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UK political gridlock: Good for business?

With a coalition government looking highly likely after the U.K.'s general election Thursday, an alliance of diverse political parties in one government might not be as bad for the business world as people think.

A day before the election, opinion polls indicate that the incumbent Prime Minister David Cameron, head of the Conservative party, is neck and neck in the polls with opposition Labour leader Ed Miliband.

If neither party gains a majority of the 650 seats up for grabs, a "hung parliament" occurs, prompting fraught negotiations as the parties try to establish alliances to work together in government.

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But an unusual alliance might not be a bad thing, according to one top political analyst.

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"Maybe a hung parliament with no strong majority for any party is not, necessarily, so bad for business because it reins in the more extreme impulses of either party and provides the gridlock that Wall Street likes to see," Tina Fordham, chief global political analyst at Citi, told CNBC Wednesday.

"What is really fascinating about this election and the way the polls are playing out is that nothing has moved the needle in terms of support for the parties. Not the debates, not the campaigns, not the manifestos," she said, adding that this was due to the parties narrowing their policies.

In 2010, the Conservative party formed something of an awkward alliance with the Liberal Democrats and although all the main parties have campaigned to gain a majority of seats, behind the scenes the parties are having to prepare to broker deals with each other over policy and potential alliances.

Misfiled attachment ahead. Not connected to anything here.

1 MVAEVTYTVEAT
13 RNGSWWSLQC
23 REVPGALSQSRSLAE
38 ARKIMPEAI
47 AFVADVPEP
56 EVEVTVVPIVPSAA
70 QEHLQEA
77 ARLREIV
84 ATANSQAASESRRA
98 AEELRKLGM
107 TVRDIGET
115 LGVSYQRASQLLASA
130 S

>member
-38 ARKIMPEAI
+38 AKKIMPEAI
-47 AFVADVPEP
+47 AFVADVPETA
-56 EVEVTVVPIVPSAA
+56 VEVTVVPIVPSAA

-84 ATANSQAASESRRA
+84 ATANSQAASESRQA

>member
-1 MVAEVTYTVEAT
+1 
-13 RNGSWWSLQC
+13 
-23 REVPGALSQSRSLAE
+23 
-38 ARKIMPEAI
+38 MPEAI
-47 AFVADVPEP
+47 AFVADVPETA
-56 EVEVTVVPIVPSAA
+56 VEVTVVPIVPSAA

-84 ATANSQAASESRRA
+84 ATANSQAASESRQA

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Parties that could be "kingmakers" following the election include the Liberal Democrats, U.K. independence Party (UKIP) and the Scottish National Party (SNP), as well as other smaller parties that could lend their support to an alliance.

The business of coalitions

Despite Fordham's optimism about the potential benefits of a coalition government, some U.K. business leaders are worried about the prospect of a win (or coalition led by) Labour - a party seen as less pro-business than the Conservatives. A variety of business leaders have hit out at the party, saying that its plans to raise corporate tax rates could be detrimental to business growth in the country.

But John Longworth, director general of the British Chambers of Commerce (BCC), told CNBC Wednesday that neither party was clear on the issue.

"None of the parties have laid out a clear and cogent plan for economic growth," he told CNBC Europe's "Squawk Box" Wednesday.

Longworth echoed Fordham's sanguine attitude towards coalition governments – which often require compromise and a balancing of divergent political attitudes – saying that any alliance that engendered less interference from government into the business world would be positive for industry.

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"We shouldn't fear, necessarily, the government not doing too much in a minority government scenario – for example, the American system (of governance) is designed to stop governments doing much domestically and they do pretty well," he said.

"The fact that the government isn't introducing legislation isn't a disaster for business. Business carries on as normal and actually, if we don't have a government that's intervening very much in the market, (that's) fantastic."

- By CNBC's Holly Ellyatt, follow her on Twitter @HollyEllyatt.